Studies have assessed the effect of TMS concentration on the response of amphibians, but have mostly focused on the genus Lithobates (=Rana) [10, 11, 20, 2628] or on Xenopus laevis [4, 13, 29]. These animals belong to distantly related frog families (Ranidae and Pipidae) that diverged approximately 212 million years ago [30]. For reference, humans have diverged from mice only 92 million years ago. The long divergence time between these groups increases the likelihood that the differences in anesthetic response found between Rana and Xenopus exceed those seen between many anuran species. This is still reduced sampling within the clade of frogs, however, because it contains more than 5400 species divided in many families. Our study is focused on treefrogs (Hylidae), which form another distantly related group within amphibians, having diverged from the Ranidae 150 million years ago and from the Pipidae 212 million years ago. We report on the response of two sister species, Hyla chrysoscelis and H. versicolor, to anesthesia by TMS, and examine the effects of body mass, individual variation, sex, species, and repeated exposures.

2. Materials and Methods

2.1. Animals

Seven male and eight female Cope’s treefrogs, Hyla chrysoscelis, were captured in Carver county, Minnesota, and five male and six female gray treefrogs, Hyla versicolor, were captured in Wright county, Minnesota, during June and July of 2011. All animals were collected in amplexus with a conspecific of the opposite sex. Individuals of H. chrysoscelis were collected from a population that is allopatric with populations of H. versicolor. Pairs of H. versicolor were collected from a sympatric population and were positively identified as H. versicolor based on the relatively slower pulse rate of their trilled advertisement calls [31]. Collections followed Minnesota Department of Natural Resources permit number 17031 and IACUC protocol 0809A46721 to Mark Bee, University of Minnesota. The animals were transported together by airplane to the University of the Pacific, where they were housed individually or in pairs in 10-gallon terrariums. Each terrarium was supplied with misting and drainage of its peat moss bedding, a bathing pool which had its dechlorinated water replaced 3 times a week, a dark plastic hut for hiding, artificial green foliage, and a 3D structure made of PVC pipes for climbing. All terrarium contents were autoclaved or bleached before use. A diet of mealworms (Tenebrio molitor), crickets (Acheta domesticus), or large fruit flies (Drosophila hydei) was fed to the animals 3 times a week. In order to assess the potential effects of captivity, we included the time in the laboratory ( days) and the increase in body mass since arrival in California (1.5    1.3 g) as predictor variables in our analyses but neither explained induction or recovery time significantly. The anesthesia procedures in this study gave support to measurements of auditory sensitivity (described below). All experiments were conducted at the University of the Pacific under M. G-P.’s IACUC protocols 10R08 and 10R09.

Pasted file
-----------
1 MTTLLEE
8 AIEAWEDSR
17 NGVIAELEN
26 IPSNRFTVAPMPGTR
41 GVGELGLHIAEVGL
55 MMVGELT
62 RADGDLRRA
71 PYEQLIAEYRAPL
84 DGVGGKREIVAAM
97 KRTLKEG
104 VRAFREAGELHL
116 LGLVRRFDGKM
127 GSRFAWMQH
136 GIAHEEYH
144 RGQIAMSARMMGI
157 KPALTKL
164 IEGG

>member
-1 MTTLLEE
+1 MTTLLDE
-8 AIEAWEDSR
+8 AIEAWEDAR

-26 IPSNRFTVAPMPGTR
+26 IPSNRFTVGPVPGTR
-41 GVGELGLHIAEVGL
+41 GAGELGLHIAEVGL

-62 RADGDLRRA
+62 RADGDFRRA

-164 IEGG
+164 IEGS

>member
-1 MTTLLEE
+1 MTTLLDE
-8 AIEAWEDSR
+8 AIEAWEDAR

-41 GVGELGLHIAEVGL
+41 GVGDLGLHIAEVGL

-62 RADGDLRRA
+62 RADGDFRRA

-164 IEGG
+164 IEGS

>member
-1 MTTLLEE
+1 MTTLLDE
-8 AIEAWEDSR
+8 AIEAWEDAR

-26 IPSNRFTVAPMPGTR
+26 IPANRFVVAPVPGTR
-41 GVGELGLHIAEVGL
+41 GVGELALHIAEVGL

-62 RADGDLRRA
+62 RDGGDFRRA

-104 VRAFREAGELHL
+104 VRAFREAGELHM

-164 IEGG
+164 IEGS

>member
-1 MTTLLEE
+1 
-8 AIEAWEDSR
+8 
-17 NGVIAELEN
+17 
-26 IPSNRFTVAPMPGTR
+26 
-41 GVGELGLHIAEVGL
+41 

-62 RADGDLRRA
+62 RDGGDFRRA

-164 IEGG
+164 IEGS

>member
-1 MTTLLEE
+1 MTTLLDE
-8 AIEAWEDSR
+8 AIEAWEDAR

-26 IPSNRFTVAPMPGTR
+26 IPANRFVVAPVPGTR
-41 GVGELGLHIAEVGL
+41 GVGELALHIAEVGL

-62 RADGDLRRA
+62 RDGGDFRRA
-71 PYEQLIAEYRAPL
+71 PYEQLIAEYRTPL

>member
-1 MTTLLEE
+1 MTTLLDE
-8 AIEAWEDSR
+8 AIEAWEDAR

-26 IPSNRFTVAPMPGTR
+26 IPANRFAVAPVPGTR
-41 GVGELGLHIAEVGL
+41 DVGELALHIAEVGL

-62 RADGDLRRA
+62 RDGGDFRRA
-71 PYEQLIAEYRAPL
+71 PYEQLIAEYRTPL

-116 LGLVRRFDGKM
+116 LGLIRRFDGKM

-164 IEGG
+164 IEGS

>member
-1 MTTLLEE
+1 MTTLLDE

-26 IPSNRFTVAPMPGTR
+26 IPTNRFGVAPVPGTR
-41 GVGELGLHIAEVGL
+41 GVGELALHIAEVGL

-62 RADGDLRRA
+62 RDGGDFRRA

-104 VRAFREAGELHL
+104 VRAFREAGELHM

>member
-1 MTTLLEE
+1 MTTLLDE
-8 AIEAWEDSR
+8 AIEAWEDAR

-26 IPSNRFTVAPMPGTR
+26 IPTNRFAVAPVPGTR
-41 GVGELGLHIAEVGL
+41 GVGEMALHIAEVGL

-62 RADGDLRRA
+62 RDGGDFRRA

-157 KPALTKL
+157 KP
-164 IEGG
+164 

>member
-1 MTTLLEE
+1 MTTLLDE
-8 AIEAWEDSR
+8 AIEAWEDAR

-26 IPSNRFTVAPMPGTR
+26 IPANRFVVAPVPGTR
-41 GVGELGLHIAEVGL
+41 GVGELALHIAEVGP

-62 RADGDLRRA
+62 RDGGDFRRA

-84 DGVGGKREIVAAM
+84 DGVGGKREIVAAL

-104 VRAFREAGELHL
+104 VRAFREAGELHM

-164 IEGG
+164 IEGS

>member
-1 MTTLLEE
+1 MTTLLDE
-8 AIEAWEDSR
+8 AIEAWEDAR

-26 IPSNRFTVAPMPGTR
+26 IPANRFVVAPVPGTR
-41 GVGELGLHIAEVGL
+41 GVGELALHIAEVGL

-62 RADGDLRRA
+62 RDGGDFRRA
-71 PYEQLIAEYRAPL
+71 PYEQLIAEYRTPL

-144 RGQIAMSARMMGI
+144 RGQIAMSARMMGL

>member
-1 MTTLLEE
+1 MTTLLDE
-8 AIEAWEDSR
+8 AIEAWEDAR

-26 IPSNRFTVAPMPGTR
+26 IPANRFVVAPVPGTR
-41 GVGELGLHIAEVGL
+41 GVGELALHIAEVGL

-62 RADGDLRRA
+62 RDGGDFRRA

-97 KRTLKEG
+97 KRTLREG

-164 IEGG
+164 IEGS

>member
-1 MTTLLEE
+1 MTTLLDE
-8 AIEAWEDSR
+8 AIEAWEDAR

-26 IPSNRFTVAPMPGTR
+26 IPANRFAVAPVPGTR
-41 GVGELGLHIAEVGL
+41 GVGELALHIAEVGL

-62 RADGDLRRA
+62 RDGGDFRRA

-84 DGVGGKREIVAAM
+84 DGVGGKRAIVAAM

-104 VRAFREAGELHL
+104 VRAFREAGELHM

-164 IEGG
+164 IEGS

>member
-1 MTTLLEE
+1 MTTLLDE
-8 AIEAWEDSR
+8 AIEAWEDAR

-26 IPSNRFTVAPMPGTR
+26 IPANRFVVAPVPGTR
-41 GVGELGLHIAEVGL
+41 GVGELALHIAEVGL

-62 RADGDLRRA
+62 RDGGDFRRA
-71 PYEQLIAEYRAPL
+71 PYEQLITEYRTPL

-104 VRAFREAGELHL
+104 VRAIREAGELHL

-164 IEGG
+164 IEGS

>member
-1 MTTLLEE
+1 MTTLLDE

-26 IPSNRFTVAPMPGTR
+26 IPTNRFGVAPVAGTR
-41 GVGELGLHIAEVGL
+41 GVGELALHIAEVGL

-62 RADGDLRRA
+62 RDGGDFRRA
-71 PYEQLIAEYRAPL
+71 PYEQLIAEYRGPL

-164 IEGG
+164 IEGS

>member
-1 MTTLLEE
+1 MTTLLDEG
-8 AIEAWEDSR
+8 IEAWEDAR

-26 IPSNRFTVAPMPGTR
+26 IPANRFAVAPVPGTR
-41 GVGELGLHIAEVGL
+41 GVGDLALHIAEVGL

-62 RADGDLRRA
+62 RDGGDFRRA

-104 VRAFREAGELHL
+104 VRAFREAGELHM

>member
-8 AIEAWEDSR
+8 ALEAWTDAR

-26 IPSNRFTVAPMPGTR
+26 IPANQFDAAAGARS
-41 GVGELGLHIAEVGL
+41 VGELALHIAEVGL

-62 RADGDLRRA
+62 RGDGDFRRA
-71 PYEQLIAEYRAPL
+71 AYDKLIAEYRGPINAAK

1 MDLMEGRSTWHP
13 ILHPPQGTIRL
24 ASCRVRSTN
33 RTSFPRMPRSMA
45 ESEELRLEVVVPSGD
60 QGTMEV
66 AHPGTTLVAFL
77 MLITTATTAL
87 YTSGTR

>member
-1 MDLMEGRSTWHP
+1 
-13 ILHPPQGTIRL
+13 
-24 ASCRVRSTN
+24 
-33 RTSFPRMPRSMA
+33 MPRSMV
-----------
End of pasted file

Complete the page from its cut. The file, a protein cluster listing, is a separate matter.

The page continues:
2.2. Anesthetic Bath

A bath was prepared at 23°C with TMS (Sigma-Aldrich) at 2 g/L in 100 mL of tap water aerated for at least 48 h for dechlorination and oxygenation. The solution was neutralized with NaOH, as TMS has been shown to be safer and more effective for amphibians at a neutral pH [27, 28, 32]. Each bath was used multiple times and we assessed the gradual weakening of the solution by including the number of previous usages of the bath as one of the predictors of induction or recovery time in the analyses described below.

2.3. Anesthesia